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Israel to build settler homes after attack

By | March 15th 2011


Israel said on Sunday it would build hundreds of settler homes in the West Bank after an Israeli couple and three of their children were stabbed to death in a settlement in an attack blamed on Palestinian militants.

The killings and Israeli government approval of more housing for settlers in the occupied territory that Palestinians seek for a state threatened to stall any efforts to revive a US-backed peace process frozen over settlement expansion.

Troops searched outside the settlement of Itamar, near the Palestinian city of Nablus, for the attackers who snuck into the home of Ehud and Ruti Fogel at night and knifed them and three of their children, aged 11, 4 and 3 months, as the family slept.

A 12-year-old daughter found the bodies after returning home from an evening youth group meeting. Two other children sleeping in another room in the house were uninjured.

There was no claim of responsibility for the killings, which Israel attributed to Palestinian militants.

Israeli police were on alert in the West Bank for any revenge attacks on Palestinians by settlers.

With anger high in Israel and among settlers, Prime Minister Benjamin Netanyahu's office said in a statement that "ministers decided to authorise construction" of several hundred housing units in the Etzion bloc of settlements and in Maale Adumim, Ariel and Kiryat Sefer.

The move was likely to draw international dismay and harden Palestinian resolve not to return to the peace negotiations that broke down in September after Netanyahu refused to extend a 10-month moratorium on housing starts in West Bank settlements.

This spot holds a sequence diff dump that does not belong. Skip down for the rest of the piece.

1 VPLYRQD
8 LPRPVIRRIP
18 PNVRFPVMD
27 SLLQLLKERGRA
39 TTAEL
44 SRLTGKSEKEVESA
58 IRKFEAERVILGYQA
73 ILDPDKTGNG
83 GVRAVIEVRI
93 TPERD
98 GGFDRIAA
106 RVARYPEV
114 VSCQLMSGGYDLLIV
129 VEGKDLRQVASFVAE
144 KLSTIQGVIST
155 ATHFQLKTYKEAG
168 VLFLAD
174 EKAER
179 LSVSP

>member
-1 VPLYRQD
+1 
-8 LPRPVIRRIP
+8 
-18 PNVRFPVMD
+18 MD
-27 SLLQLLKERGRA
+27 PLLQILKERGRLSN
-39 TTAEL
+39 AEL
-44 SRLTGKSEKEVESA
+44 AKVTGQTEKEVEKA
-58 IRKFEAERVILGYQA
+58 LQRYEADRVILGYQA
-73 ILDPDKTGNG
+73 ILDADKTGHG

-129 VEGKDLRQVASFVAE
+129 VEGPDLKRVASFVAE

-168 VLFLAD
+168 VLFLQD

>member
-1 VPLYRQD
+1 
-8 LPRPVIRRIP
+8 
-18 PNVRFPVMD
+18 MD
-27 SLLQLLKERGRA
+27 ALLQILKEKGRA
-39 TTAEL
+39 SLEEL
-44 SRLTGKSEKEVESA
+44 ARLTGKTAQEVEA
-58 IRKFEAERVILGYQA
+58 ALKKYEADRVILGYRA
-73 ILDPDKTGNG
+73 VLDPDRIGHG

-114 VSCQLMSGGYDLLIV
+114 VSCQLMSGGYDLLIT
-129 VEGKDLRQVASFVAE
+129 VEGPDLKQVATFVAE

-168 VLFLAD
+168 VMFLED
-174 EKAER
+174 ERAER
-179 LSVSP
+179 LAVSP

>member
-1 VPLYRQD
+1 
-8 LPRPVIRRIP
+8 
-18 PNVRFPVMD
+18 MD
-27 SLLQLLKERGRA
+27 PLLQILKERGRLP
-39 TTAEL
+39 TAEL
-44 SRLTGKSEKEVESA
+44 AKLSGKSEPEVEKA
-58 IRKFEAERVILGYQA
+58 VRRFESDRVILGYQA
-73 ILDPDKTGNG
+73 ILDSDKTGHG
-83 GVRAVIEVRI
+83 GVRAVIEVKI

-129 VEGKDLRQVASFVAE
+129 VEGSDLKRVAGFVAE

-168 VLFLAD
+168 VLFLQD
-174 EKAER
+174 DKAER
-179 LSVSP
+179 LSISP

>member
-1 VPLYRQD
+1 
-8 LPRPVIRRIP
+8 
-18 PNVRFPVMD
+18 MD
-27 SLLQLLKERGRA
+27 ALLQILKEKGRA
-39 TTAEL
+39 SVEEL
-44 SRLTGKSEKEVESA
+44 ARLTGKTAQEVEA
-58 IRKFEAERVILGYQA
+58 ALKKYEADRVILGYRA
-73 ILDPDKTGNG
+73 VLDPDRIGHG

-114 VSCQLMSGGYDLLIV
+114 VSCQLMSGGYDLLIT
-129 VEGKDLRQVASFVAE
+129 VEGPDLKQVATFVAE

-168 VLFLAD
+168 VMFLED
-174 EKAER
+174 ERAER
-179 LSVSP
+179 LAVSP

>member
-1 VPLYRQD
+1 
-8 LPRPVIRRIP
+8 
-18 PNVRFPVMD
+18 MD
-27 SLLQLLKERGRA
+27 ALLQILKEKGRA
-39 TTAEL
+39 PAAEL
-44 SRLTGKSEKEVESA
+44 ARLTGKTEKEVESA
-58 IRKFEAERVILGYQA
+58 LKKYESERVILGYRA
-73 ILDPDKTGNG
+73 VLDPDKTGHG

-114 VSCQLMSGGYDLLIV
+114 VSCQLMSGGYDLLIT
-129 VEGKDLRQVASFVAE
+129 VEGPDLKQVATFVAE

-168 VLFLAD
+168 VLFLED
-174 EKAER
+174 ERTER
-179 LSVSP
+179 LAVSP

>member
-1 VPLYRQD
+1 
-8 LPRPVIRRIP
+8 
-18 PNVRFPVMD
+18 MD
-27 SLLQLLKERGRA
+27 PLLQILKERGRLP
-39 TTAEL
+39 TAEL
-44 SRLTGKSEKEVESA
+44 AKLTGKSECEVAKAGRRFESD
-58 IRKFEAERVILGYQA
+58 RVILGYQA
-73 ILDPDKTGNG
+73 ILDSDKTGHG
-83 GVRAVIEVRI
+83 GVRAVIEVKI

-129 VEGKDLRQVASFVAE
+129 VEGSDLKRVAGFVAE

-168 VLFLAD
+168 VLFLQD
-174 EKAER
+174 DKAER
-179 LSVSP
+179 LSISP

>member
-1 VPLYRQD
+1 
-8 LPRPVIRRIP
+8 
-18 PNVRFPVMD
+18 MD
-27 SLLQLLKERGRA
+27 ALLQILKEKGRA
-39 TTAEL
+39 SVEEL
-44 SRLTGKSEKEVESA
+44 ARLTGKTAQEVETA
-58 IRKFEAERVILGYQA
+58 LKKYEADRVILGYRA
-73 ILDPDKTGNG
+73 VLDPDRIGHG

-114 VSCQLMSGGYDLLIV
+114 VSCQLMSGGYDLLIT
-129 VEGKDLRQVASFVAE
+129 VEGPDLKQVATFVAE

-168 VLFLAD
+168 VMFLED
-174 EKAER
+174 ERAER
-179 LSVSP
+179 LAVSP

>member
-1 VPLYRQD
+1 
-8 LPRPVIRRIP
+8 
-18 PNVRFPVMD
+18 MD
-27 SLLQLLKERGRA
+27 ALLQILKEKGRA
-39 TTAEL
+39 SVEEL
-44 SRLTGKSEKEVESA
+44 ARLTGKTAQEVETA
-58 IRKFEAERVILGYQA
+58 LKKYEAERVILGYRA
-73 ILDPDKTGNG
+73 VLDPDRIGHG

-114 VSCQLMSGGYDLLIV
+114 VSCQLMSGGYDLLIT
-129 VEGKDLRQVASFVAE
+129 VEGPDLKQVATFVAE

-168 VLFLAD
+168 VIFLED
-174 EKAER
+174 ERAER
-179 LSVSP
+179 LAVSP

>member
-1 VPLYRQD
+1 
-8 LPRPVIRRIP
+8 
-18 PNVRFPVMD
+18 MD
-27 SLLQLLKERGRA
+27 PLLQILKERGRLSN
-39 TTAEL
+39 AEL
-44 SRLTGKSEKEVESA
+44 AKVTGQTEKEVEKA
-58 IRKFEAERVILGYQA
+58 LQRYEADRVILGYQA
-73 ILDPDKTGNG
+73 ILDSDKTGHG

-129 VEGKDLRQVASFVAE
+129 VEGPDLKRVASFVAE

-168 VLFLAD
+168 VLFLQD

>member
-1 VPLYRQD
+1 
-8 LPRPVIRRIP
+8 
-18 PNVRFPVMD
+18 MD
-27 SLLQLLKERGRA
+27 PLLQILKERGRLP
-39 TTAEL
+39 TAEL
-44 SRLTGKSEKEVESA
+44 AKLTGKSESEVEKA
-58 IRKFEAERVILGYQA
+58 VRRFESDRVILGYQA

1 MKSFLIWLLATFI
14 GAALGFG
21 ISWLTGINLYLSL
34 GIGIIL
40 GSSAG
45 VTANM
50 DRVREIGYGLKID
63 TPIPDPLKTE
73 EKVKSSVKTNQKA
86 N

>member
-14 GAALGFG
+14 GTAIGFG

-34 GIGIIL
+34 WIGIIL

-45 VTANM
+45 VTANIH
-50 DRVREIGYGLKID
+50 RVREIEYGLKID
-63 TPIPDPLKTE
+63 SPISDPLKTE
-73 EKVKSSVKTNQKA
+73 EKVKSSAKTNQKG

"This decision is wrong and unacceptable and will only create problems," said Nabil Abu Rdainah, a spokesman for Palestinian President Mahmoud Abbas.

Expanded construction in West Bank settlements could bolster Netanyahu within his governing coalition, which is dominated by pro-settler parties, including his own right-wing Likud.


Several hours after the attack, Abbas put out a statement condemning "all acts of violence against civilians, regardless of who carried them out and their motives".

Netanyahu, who spoke with Abbas by phone, said the statements by the Palestinian leadership were not strong enough and it must move to end what he termed incitement against Israelis in Palestinian schools, mosques and media.

Last week, Israeli officials said Netanyahu was weighing whether to launch a new peace initiative to try to get negotiations moving again. Israeli commentators said he would now face stronger right-wing opposition.

"These murderers will be seen as heroes by our neighbours," Vice Prime Minister Moshe Yaalon, referring to Palestinians, said at the family's funeral, which was attended by thousands in Jerusalem.

In the eulogy, Yaalon questioned whether "any agreement we sign (with the Palestinians) will be worth the paper it is written on".

No starting date was given for the new housing projects, in settlements Israel has said it intends to keep in any future peace deal with the Palestinians. Israel's left-leaning Haaretz newspaper put the number of planned homes at 500.

The World Court has deemed illegal Israeli settlement in the West Bank, territory captured along with the Gaza Strip and East Jerusalem in a 1967 war.

Some 500,000 settlers live among 2.5 million Palestinians in the West Bank and East Jerusalem. Palestinians fear the enclaves will deny them a viable state.

Violence in the West Bank has dropped significantly since its peak during a Palestinian uprising a decade ago.


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